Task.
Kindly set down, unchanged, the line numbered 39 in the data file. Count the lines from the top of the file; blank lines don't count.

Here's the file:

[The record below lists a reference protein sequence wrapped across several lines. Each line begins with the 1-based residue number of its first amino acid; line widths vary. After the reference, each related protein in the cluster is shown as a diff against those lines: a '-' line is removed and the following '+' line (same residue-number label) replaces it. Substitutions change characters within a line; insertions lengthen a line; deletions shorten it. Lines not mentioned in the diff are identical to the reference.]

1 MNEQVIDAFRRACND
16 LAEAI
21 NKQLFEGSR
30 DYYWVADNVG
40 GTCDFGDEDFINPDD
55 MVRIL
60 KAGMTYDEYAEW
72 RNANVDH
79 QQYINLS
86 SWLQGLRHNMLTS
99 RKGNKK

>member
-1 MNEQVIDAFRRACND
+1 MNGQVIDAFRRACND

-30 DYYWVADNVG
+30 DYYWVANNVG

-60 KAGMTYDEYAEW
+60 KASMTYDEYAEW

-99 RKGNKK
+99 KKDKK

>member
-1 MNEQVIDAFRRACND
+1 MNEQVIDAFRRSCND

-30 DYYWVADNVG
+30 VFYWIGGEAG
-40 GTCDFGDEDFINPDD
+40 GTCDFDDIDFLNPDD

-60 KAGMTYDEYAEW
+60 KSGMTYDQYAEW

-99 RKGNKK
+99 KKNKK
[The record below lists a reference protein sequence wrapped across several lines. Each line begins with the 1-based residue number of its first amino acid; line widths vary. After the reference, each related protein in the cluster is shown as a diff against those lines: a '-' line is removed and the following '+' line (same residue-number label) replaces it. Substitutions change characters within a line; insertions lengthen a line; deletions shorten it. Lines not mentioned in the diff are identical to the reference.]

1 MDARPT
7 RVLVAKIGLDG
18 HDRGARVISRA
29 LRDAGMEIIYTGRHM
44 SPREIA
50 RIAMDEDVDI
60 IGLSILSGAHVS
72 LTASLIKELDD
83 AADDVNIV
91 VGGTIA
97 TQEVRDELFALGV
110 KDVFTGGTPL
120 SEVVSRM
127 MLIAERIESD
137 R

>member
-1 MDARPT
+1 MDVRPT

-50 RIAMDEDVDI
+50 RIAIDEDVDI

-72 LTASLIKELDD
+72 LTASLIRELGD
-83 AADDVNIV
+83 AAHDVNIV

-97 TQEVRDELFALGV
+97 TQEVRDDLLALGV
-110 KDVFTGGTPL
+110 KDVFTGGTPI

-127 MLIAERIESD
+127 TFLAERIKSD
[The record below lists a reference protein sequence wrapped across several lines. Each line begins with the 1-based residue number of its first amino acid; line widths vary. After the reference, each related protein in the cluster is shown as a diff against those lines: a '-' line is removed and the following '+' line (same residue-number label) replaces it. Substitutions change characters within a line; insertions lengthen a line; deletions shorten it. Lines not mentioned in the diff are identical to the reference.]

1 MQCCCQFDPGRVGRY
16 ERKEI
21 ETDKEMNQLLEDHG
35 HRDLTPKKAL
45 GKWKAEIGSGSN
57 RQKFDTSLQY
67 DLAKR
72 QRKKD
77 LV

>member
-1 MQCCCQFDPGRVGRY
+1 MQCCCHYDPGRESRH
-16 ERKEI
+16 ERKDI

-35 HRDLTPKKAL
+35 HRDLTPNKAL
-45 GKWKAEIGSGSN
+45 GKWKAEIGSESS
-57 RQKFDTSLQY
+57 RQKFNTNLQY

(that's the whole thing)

50 RIAMDEDVDI